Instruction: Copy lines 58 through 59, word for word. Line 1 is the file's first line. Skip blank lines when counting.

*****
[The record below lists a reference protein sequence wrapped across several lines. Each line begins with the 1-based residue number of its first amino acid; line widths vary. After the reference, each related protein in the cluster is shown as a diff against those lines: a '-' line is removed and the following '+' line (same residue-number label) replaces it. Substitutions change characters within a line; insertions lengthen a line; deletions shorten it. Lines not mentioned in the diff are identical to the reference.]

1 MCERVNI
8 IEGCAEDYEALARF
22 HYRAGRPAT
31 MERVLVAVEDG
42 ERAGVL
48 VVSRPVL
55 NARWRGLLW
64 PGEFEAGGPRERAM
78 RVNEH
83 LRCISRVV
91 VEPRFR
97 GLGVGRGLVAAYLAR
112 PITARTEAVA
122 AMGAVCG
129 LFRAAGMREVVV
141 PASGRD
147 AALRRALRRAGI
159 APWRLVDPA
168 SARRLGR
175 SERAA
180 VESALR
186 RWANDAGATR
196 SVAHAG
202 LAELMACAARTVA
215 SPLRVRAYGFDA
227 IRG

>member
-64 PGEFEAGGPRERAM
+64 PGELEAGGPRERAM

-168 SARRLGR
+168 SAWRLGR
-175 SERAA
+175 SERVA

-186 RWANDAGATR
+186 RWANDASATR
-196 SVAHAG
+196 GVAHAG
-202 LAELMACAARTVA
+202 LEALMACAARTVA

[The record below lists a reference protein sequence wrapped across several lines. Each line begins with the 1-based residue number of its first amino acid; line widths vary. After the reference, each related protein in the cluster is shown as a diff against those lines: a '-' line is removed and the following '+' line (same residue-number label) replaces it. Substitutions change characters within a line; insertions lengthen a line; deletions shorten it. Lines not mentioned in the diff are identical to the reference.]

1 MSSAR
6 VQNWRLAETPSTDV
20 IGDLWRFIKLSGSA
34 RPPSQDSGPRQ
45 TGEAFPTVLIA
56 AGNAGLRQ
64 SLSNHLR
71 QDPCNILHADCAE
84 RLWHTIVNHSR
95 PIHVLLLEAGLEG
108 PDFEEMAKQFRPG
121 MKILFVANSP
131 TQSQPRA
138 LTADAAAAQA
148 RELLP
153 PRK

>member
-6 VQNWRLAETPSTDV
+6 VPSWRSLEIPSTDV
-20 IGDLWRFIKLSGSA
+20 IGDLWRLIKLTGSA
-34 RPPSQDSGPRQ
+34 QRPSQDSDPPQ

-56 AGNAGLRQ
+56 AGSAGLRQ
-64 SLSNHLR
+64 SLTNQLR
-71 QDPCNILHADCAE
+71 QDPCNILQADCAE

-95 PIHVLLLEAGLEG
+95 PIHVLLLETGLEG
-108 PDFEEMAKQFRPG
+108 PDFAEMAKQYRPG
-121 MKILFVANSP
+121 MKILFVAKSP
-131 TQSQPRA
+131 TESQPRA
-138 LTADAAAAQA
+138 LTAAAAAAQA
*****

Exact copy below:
>member
-6 VQNWRLAETPSTDV